A person whose thumb is exceedingly green, who with extraordinary patience coaxed a garden from a large shady lot of pecan trees and overgrown ivy.  A person who when I was a child clipped St. Augustine grass runners away from where they spilled over the neighhor’s  curbs — so embarrassing  to her offspring! — and planted them in a grassless yard that now, lo these many years later,  is a beautiful green expanse, one her grandchildren take for granted, and walk upon barefoot.  A person who when she walked her children to get ice cream heckled cars that sped down her street because she wanted children to be able to play outside safely.  A person who protests wars and the demolition of historic houses and for most of my childhood dragged me along as she did so. Good God, a person who was enthusiastically talking up Obama while I was still sitting in the election bleachers!   

 My mother makes me count her silver knives and forks after every holiday dinner I share with her, a task I spent decades of my life certain she’d thought up only to annoy me.  But now I know; she does it because her mother once did the same thing, and maybe someday — who knows — I will tell Elder Girleen she must count silver, too. 

Because I already tell my daughter some things.  Iris, I say.  Winter sweet. That there, with the pink flowers, that’s Oxalis.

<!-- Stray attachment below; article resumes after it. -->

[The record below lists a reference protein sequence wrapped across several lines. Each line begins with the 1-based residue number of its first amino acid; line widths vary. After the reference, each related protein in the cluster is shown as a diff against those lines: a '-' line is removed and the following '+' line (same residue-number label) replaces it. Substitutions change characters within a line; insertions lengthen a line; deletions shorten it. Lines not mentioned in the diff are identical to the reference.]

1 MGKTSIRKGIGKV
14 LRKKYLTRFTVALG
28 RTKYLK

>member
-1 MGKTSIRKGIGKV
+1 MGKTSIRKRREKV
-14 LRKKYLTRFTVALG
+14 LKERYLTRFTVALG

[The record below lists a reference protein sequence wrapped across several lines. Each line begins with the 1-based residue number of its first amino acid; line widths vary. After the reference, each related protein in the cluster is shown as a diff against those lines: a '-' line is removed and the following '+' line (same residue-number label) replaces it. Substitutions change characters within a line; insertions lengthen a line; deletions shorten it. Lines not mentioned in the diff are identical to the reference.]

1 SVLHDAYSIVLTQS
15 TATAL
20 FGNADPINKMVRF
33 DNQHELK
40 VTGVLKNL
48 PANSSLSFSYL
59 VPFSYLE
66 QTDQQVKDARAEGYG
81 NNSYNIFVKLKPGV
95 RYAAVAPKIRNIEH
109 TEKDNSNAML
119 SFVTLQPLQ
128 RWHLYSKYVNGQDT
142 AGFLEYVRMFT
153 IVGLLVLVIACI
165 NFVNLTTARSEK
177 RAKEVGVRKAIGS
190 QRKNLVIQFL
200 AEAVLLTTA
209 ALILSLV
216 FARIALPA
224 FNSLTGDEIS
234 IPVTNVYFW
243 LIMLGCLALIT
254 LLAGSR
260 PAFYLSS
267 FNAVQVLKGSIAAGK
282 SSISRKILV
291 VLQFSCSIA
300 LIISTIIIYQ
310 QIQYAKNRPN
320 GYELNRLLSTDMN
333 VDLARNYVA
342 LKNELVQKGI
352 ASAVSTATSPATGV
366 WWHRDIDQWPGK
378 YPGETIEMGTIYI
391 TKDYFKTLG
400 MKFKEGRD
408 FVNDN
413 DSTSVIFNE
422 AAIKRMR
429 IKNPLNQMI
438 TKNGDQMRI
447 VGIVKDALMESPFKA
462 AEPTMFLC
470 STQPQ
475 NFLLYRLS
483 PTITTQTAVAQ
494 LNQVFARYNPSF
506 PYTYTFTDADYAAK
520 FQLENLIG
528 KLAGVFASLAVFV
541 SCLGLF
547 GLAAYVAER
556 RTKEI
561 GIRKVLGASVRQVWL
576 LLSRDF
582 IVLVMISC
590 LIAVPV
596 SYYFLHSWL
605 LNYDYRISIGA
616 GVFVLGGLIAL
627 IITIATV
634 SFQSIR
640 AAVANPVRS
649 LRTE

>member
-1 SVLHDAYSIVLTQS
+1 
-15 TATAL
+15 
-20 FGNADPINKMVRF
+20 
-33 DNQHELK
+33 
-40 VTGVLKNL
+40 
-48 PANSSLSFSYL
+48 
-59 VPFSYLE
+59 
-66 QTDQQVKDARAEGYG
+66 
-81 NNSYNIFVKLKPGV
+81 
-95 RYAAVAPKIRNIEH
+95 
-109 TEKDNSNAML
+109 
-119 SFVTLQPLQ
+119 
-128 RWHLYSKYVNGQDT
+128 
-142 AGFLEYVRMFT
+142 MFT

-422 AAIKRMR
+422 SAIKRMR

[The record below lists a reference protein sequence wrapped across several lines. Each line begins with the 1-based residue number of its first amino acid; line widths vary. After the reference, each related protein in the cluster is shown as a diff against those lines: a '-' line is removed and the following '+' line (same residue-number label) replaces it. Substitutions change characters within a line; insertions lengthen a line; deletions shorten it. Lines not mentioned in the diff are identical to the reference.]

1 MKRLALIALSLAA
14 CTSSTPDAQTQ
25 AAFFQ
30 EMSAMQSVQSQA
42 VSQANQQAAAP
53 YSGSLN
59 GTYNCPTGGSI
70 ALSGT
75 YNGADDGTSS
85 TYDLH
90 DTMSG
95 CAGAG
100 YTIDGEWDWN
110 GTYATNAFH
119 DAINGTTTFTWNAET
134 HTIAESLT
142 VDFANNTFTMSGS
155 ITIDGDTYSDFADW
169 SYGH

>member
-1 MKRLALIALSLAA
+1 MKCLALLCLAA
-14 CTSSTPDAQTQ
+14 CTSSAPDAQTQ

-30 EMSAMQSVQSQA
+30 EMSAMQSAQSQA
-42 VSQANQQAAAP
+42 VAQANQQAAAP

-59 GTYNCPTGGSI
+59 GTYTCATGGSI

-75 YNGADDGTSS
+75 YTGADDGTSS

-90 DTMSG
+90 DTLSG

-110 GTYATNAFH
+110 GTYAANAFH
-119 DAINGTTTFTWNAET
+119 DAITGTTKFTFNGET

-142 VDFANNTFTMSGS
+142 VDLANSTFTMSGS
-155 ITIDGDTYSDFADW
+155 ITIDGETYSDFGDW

It’s such a gossamer filament, the cord that links parent to child.  It binds so tightly sometimes, but then again, it is the thing that keeps us stitched in place, between who we were, and where we need to go.

Clap Your Hands if You Believe

We are at the age: Elder Girleen has left princesses and their overly-sweet attendant glitter and frills far far behind, putting them aside as childish things.

We are at the age: she’s become all arched feathery eyebrows and long strong scraped-up legs, and mind that works and works and works, so quickly that it takes my breath away (would that I had such a mind, still).

We are at the age: for fairies.

Even fairies, poor things, have been painted by the broad marketing brush that colors every stage of childhood nowadays: they populate Target, genus Disney (most specifically, Tinkerbell). Those fairies are of little interest to Elder Girleen, or the other seven-year-old girls who talk fairies over, dissect fairy behavior, and attempt to ensnare them, during recess.

Maybe they (those commercial fairies) are too spunky, too bouncy, too easy. They’re too easily purchased, too easily possessed.

The ones that have cast their glamour over Elder Girleen and her crew are more hypothetical, and thus, more seductive. They don’t like the color red. They might pinch your toes while you are sleeping. They are well-inclined toward girls, but most of the time they can take them or leave them. They are other, they are magic, they are wild.